Carolyn Augustine (author) from Iowa on January 17, 2011:

Thank you vasudha, I wish you luck with this very worthy endeavor!

vasudha on January 17, 2011:

Thank you so much.Very useful article. I am from India and want to open children Library and want to include story telling in it.Information I found here is excellent.Thanks for your amazing article.

Denise Handlon from North Carolina on September 02, 2010:

Wonderful, wonderful hub, Wannab. I love reading to children and (besides my own) have been invited to read at my daughter's school (she is an elementary teacher) whenever I happen to be in MI for a visit.

I've never considered going 'outside' the library to create a storyhour. It has always been a part of the local library. So, your hub has given me food for thought.

BTW-I linked my library hub to this one as well.

Carolyn Augustine (author) from Iowa on August 08, 2010:

Masha, I hope Olga comes back and finds your comment here. It sounds like you are both meant to find each other and that you are both dreaming of the same thing. Warm regards.

Masha on August 08, 2010:

Olga,

I just came across this website, I have been looking everywhere for a Russian storytime. If you found a place let me know where and when, if not maybe you and I can still keep in touch and I can talk to my supervisor, I work at a library BUT NOT in the Los Angeles city district, and we can set something up. Email me: mashinka823@yahoo.com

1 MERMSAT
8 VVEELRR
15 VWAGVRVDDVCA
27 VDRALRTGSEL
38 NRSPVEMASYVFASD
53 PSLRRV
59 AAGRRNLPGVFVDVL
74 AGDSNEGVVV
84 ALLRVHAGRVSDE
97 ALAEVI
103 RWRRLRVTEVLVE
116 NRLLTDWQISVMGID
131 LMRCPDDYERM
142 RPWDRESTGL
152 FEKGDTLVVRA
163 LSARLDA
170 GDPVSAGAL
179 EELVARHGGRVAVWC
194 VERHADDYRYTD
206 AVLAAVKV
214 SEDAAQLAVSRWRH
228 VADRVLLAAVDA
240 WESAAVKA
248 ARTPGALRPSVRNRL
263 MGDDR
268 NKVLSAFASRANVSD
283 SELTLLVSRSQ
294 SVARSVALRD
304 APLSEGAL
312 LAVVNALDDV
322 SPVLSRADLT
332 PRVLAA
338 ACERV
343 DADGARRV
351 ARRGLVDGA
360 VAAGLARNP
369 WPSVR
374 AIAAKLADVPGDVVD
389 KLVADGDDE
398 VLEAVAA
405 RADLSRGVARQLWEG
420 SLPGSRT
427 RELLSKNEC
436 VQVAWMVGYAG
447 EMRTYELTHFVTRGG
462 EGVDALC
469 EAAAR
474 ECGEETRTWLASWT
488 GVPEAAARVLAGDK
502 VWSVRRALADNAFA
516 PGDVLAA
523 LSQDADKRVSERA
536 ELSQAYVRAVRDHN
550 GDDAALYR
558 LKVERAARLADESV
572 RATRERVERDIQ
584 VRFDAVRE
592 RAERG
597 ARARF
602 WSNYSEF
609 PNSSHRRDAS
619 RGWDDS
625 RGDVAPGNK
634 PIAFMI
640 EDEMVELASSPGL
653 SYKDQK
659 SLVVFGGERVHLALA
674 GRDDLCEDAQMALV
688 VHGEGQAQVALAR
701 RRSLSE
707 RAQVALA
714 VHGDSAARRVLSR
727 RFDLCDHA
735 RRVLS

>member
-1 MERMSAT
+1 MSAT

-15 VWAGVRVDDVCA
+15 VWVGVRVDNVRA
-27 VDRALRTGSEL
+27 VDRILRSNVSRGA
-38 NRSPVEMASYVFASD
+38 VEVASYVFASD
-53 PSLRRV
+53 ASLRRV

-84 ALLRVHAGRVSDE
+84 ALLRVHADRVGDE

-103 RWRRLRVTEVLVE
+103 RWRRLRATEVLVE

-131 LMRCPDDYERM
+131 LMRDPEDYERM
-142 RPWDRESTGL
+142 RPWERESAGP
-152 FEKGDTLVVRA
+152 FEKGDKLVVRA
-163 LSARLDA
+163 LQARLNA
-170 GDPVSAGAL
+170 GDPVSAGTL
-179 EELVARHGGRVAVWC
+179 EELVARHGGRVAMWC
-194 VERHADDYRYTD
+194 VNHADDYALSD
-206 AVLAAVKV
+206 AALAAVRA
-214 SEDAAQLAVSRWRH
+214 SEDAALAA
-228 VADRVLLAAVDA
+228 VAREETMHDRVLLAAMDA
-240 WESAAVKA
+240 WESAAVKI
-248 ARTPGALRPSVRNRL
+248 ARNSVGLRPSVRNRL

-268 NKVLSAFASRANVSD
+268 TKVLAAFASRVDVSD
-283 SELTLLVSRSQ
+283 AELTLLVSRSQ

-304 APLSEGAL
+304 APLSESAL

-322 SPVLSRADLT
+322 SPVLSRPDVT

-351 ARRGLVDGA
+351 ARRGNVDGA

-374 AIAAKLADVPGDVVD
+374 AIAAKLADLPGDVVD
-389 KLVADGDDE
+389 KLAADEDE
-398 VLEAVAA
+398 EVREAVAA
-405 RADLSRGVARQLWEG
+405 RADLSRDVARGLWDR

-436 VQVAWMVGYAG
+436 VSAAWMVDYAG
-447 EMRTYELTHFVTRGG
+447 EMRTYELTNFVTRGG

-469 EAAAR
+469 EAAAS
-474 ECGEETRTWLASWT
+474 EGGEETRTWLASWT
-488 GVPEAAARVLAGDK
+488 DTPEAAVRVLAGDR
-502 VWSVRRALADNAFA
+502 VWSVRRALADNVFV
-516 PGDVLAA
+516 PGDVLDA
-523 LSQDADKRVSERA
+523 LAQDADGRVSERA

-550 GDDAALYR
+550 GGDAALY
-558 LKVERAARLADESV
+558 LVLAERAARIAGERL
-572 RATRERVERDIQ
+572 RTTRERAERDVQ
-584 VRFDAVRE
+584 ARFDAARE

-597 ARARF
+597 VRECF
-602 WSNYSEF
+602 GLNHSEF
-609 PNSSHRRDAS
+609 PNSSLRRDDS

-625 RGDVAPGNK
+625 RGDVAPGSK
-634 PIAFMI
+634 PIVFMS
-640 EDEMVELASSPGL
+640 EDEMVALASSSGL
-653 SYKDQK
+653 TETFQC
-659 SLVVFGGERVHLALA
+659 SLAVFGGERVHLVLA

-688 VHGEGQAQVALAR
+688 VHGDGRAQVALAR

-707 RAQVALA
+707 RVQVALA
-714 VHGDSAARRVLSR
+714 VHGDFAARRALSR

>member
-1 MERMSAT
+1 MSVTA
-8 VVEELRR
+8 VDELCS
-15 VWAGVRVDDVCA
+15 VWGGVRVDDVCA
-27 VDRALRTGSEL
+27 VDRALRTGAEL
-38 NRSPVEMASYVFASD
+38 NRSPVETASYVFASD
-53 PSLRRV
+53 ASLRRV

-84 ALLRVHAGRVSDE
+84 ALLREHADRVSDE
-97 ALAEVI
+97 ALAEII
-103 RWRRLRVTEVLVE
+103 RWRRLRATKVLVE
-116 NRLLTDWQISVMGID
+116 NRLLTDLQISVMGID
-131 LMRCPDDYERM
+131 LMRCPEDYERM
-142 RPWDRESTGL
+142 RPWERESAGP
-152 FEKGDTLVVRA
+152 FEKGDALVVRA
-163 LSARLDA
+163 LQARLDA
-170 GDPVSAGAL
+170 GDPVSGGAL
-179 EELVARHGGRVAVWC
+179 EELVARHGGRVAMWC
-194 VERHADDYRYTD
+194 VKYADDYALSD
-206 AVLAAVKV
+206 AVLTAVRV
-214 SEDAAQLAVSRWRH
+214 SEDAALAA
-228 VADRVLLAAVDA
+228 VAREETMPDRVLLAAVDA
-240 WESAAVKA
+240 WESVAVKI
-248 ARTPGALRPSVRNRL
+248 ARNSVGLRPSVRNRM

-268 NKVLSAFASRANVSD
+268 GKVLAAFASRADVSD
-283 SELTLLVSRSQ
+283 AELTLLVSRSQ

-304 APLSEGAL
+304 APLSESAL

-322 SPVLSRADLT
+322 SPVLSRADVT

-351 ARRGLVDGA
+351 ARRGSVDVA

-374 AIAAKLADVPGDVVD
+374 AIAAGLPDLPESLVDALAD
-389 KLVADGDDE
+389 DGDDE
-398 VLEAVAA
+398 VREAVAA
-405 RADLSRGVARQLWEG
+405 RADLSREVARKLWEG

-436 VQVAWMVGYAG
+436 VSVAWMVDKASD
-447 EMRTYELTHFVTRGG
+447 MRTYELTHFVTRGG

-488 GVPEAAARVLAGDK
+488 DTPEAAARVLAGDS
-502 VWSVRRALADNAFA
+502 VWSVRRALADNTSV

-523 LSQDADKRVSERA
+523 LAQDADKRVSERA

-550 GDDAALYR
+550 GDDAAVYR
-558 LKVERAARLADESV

Carolyn Augustine (author) from Iowa on July 19, 2010:

Hi again! I hope you have good luck with the YMCA. In our area the Y offers free babysitting to members who are there for other programs. They have a strong community outreach mission so maybe that will be a good venue for your program.

In Phoenix Arizona you can take storytelling classes through the local community college system. I took a class that had a performance-emphasis about 5 years ago. I enjoyed it thoroughly and it stretched my storytelling abilities far beyond reading. The storytelling classes are required coursework for Elementary Education majors, which is great because the Elementary ed track also sometimes has a class on children's literature that would require reading hundreds of children's books. You could potentially audit a class like that if it appeals to you. Finally, I know of several storytelling workshops and festivals throughout the country. A big one is hosted in Orem, Utah, but it is a little pricey if my memory serves me correctly. Good luck!!!!

Olga on July 19, 2010:

Thank you for your ideas. I will try tomorrow YMCA, hope it will work. As I would like to do free story time so really in need of free space)) And I have a question for you, may be You with your experience could tell, If there are any courses or master classes about storytelling? or maybe there are any great books to read? I really would like to improve my skills at it. Thank you in advance for your advice!

Carolyn Augustine (author) from Iowa on July 18, 2010:

Hi Olga, that sounds like a wonderful idea and I hope you find a home for your storytime program. Two ideas that come to mind are the local YMCA--they specialize in community outreach programs and typically have space. Another is your local city offices. Sometimes they have community centers and community programs and will advertise your program for you too! Good luck!